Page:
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The origins of mathematics from non-white populations

This article explores the origins of mathematics from non-white populations and how the subject is represented today.
Timbuktu manuscripts
© University of Bristol

We might be led to think that the major mathematical breakthroughs came from great Western thinkers like Descartes, Leibniz, Gauss, Pascal and many others.

Historical mathematicians

However, much of our mathematics today, and the format of the text has developed with great influence from Mesopotamia, Egypt, India and China. Perhaps underestimated are the major contributions from Arabic Mathematicians to a variety of mathematical forms, theorems and number systems.

These mathematicians pre-date many western figures of the subject by often several centuries. Arabic scholars are also pivotal in the early 8th Century in translating Greek texts into Arabic. Some have dismissed this as mere copying and thereby neglecting the contributions of Arabic scholars to the mathematical canon.

Mathematics from India and China to the western world

They were also instrumental in bringing mathematics from India and China through to the western world. It is known also that many Greek works, although translated into Arabic, have been lost.

There are some good examples of preserved manuscripts though, such as the Timbuktu manuscripts from Mali, West Africa (see image).

Contributions from the Arabic world

Some of the major contributors from the Arabic world are not exclusively Muslim scholars. Some were Jewish, and others Christian and their work stretched from as far east as China, right up through Turkey and into southern Europe.

In time, their influence can be felt from as early as the 8th Century, right up to the 15th Century. Notable examples include North African Greeks, such as Euclid, Eratosthenes, and Diophantus and Arabic scholars such as Abu Kimal, Al Qalasadi and Al Hassar.

Not only were western scientists reliant on the Arabic world for mathematics, but in the 18th century, they also scoured the knowledge they had in dealing with epidemics such as smallpox, something which we might take note of today in the response to Covid-19.

Mathematics develops over time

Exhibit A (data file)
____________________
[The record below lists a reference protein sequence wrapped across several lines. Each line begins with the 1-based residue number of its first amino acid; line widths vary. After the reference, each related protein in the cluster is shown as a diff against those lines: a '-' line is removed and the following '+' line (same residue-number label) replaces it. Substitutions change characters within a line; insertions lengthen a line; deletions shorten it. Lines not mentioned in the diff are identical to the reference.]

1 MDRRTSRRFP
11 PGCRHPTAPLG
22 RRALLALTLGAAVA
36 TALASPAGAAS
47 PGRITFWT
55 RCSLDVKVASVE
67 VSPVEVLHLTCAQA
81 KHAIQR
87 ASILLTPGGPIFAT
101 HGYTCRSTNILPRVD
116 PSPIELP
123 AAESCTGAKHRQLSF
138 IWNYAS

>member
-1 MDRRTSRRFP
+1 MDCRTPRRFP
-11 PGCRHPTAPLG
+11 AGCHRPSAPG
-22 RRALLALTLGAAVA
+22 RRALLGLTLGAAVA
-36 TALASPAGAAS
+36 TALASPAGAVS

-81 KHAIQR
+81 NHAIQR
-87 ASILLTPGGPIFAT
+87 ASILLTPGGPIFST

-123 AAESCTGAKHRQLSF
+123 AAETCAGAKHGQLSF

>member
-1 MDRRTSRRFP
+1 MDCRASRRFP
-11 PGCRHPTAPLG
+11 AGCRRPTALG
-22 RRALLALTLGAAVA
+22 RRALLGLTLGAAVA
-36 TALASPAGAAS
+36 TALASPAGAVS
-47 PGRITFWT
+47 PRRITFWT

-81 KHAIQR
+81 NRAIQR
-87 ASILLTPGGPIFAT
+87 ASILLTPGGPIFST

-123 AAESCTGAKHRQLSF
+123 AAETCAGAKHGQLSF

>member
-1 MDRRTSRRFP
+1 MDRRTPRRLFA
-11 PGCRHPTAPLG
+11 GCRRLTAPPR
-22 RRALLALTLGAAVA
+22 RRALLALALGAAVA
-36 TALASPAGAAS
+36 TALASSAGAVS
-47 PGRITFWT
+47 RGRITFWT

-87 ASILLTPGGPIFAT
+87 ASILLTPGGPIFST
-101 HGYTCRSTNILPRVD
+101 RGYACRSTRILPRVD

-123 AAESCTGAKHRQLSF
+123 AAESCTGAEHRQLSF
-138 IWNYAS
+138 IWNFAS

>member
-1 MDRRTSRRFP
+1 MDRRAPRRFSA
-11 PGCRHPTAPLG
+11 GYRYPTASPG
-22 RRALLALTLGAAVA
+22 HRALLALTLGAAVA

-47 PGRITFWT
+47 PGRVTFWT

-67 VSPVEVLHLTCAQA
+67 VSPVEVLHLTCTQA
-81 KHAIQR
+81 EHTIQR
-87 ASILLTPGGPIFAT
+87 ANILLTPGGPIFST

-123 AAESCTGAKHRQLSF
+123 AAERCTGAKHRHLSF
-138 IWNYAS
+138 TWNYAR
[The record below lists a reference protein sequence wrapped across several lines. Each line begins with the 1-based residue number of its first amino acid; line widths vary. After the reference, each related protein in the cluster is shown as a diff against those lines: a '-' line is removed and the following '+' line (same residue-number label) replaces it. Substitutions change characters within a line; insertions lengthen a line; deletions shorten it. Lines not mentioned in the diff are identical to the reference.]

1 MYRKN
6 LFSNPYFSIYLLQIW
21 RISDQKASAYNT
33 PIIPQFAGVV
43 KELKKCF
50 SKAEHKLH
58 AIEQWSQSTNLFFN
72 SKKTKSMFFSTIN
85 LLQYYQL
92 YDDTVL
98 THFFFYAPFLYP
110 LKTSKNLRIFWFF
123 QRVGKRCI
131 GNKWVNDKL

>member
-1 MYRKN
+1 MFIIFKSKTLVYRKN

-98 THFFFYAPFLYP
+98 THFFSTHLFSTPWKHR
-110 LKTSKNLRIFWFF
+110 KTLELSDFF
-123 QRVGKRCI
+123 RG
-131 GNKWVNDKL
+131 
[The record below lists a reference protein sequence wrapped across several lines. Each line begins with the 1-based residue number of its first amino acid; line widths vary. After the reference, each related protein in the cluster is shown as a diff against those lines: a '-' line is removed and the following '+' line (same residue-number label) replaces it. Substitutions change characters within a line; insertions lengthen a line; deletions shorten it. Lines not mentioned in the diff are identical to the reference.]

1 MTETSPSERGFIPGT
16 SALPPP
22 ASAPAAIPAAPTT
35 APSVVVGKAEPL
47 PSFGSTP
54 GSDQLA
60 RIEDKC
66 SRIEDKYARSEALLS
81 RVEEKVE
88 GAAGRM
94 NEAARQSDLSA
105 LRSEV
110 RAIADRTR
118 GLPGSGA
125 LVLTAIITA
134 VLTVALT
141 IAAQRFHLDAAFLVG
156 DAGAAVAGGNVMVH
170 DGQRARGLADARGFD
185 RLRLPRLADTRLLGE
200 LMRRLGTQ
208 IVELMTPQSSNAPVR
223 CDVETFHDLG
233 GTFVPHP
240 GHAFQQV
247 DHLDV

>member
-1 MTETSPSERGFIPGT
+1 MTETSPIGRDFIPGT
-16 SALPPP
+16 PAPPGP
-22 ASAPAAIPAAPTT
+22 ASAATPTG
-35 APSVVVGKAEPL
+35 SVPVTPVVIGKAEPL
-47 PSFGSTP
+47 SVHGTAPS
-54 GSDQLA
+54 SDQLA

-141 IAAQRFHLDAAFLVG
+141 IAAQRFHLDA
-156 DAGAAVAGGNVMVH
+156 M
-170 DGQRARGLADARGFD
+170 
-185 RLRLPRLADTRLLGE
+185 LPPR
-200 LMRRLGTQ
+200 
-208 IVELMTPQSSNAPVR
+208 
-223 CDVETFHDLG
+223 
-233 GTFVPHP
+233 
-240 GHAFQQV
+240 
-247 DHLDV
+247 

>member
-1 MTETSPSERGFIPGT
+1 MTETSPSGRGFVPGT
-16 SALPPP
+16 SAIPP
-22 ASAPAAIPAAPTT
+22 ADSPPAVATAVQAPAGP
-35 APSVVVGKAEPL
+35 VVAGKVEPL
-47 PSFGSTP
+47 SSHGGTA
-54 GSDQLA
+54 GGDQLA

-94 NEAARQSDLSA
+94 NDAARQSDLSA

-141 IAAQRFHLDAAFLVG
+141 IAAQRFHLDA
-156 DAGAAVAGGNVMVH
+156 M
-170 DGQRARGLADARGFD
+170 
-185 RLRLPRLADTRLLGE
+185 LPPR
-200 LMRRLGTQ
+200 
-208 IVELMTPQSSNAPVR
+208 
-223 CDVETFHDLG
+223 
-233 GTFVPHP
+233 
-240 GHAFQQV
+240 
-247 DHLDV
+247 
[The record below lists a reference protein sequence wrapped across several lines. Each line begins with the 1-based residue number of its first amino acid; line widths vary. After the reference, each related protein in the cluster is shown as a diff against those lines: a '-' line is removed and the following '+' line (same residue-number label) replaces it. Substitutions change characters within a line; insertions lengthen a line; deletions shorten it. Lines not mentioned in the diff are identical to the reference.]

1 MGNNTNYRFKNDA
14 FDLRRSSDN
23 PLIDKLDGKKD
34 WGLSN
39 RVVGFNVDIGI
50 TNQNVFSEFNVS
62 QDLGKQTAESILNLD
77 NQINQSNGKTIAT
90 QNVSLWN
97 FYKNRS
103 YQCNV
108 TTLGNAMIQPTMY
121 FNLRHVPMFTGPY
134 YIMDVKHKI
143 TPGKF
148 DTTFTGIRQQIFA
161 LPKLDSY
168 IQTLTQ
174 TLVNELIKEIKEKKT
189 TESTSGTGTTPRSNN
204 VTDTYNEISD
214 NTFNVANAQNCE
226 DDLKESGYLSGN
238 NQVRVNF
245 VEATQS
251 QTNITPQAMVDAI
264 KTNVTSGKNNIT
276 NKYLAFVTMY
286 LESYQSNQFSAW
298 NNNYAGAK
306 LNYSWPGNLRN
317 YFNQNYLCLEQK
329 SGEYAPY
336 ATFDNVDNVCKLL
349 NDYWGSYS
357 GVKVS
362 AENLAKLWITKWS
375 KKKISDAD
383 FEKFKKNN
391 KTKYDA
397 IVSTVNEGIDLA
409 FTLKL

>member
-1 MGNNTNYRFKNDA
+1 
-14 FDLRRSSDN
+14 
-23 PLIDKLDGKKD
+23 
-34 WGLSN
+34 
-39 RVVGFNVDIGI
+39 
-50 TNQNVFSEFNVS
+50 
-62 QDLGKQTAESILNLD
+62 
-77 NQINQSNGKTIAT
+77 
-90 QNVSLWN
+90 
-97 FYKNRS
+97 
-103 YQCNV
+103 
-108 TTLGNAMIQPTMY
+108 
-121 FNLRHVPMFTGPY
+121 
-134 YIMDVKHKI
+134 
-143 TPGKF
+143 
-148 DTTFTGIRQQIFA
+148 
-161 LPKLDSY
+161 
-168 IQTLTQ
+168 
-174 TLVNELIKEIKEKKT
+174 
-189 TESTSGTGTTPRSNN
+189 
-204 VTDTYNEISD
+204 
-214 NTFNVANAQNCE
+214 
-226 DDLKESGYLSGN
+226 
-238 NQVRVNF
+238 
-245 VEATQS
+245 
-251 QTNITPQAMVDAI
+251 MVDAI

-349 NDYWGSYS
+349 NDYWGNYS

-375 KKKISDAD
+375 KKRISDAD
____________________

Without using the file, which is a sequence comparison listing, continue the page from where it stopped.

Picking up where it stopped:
One might ask why does this matter from decolonisation or decolonial praxis point of view? Mathematics, like language, develops over time. The syntax and methodologies have evolved, with input from a variety of sources.

The historical narrative could help to dispel and counter the culture of ‘whiteness’ in mathematics, and give more of an identity to Black, Asian and Ethnic minority (BAME) students within the subject.

A barrier to students of the discipline

This inclusion, and identity of mathematicians is something that has been identified as a barrier to particularly Black students in the discipline. Mathematics may consider itself to be already deracialised, but in reality, there are embedded and systemic barriers to people engaging with the subject.

One barrier that has been identified in studies is that particularly Black students are put-off studying mathematics due to the perception that it is a set of procedures that only people with ‘talent’ can access, whereas, in reality, anyone with practices can master the subject.

Given that maths is a gateway to other subjects, such as physics, engineering and economics, means that Black students systemically get excluded as a consequence.

A lack of representation

This concept of ‘talent only’ is not helped by the fact that there have been no Fields Medal winners from mathematicians of Black African descent, and only a handful from those of Asian heritage, and just one South American winner (out of a total of 60 winners since the medal was started).

This lack of representation is also apparent in the list of Nobel Prize winners, with only 16 being awarded (out of a total of 916) to Black recipients. None of these recipients was within the scientific categories (medicine, chemistry, physics) and only one to economics.

Role models in this sense are incredibly important, and perhaps these learned societies ought to reflect on this and seriously engage in the decolonisation of the subjects to increase representation and inclusion in what is clearly a very exclusive pursuit.

David Blackwell

Perhaps the best-known Black mathematician was David Blackwell (1919 – 2010), a statistician, who developed the Rao-Blackwell theorem. He was the first Black African American to be inducted into the American Academy of Sciences, the first tenured academic at UC Berkeley, and only the 7th to be awarded a PhD in the US.

Despite these firsts, Professor Blackwell was forbidden from attending lectures in his early career at Princeton because of his race. There has been some effort by people to catalogue great Black mathematicians, but it remains to be seen if any will ever be awarded the very highest prizes available for their work.

Nira Chamberlain

In the UK, Nira Chamberlain who campaigns for inclusion, giving regular talks on the subject, is perhaps the most high-profile Black British mathematician.

There are moves towards genuine decolonisation of mathematics, and to create senses of identity within the subject. These include the development of what has been called ethnomathematics, where the intersections of culture and the subject are given relevance.

Such moves are welcomed, and we should surely advocate for such moves within our curricula in the UK.

© University of Bristol
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